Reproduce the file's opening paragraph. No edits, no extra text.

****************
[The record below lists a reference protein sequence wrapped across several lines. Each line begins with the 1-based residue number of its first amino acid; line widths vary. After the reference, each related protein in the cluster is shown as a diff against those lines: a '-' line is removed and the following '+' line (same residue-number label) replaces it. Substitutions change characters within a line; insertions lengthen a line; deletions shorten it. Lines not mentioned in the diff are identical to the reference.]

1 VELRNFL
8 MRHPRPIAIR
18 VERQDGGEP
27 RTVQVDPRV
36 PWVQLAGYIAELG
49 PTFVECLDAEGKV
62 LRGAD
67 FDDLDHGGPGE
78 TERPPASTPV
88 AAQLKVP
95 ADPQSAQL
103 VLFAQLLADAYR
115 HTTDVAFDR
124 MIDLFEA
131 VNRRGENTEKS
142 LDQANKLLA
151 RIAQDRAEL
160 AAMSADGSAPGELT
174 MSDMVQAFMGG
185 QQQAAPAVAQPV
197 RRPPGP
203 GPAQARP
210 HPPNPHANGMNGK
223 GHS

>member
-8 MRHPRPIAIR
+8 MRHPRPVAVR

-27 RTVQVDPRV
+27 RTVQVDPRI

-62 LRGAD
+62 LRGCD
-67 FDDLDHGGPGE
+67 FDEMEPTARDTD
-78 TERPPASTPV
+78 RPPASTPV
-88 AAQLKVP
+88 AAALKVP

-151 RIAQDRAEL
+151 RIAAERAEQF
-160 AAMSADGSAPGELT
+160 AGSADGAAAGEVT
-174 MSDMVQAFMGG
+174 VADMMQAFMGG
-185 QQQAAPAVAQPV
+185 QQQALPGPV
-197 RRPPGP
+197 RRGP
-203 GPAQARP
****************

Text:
[The record below lists a reference protein sequence wrapped across several lines. Each line begins with the 1-based residue number of its first amino acid; line widths vary. After the reference, each related protein in the cluster is shown as a diff against those lines: a '-' line is removed and the following '+' line (same residue-number label) replaces it. Substitutions change characters within a line; insertions lengthen a line; deletions shorten it. Lines not mentioned in the diff are identical to the reference.]